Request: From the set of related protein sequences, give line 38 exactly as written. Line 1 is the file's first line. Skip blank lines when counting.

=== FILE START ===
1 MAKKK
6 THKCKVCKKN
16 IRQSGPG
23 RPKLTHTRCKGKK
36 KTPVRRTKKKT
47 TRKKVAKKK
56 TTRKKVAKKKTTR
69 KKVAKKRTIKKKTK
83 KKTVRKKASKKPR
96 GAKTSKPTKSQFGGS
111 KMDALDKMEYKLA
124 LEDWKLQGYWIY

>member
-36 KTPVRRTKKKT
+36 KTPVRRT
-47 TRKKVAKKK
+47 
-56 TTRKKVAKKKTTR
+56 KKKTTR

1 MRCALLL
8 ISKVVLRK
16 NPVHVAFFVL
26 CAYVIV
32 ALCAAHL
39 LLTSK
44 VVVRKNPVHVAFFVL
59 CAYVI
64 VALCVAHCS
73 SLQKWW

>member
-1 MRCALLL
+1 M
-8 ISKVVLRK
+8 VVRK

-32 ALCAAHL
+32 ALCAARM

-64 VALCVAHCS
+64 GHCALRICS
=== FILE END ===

+64 GHCALRICS